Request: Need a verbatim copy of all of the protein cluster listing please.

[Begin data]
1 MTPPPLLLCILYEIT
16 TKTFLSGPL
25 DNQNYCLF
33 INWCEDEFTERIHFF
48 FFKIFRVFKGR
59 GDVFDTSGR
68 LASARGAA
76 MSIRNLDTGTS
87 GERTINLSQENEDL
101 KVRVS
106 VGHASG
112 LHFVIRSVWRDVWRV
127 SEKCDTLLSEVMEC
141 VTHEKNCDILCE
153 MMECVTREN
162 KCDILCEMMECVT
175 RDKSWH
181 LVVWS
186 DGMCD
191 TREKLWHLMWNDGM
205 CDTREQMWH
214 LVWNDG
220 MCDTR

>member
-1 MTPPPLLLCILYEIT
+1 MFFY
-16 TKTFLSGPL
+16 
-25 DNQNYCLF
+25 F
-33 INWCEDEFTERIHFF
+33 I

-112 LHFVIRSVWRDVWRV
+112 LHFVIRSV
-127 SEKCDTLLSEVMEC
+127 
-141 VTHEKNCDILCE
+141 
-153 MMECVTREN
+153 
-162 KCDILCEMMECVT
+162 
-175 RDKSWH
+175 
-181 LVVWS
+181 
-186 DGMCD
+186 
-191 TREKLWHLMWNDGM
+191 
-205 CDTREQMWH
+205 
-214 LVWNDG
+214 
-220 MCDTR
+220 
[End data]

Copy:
1 MTPPPLLLCILYEIT
16 TKTFLSGPL
25 DNQNYCLF
33 INWCEDEFTERIHFF
48 FFKIFRVFKGR
59 GDVFDTSGR
68 LASARGAA
76 MSIRNLDTGTS
87 GERTINLSQENEDL
101 KVRVS
106 VGHASG
112 LHFVIRSVWRDVWRV
127 SEKCDTLLSEVMEC
141 VTHEKNCDILCE
153 MMECVTREN
162 KCDILCEMMECVT
175 RDKSWH
181 LVVWS
186 DGMCD
191 TREKLWHLMWNDGM
205 CDTREQMWH
214 LVWNDG
220 MCDTR

>member
-1 MTPPPLLLCILYEIT
+1 MFFY
-16 TKTFLSGPL
+16 
-25 DNQNYCLF
+25 F
-33 INWCEDEFTERIHFF
+33 I

-112 LHFVIRSVWRDVWRV
+112 LHFVIRSV
-127 SEKCDTLLSEVMEC
+127 
-141 VTHEKNCDILCE
+141 
-153 MMECVTREN
+153 
-162 KCDILCEMMECVT
+162 
-175 RDKSWH
+175 
-181 LVVWS
+181 
-186 DGMCD
+186 
-191 TREKLWHLMWNDGM
+191 
-205 CDTREQMWH
+205 
-214 LVWNDG
+214 
-220 MCDTR
+220 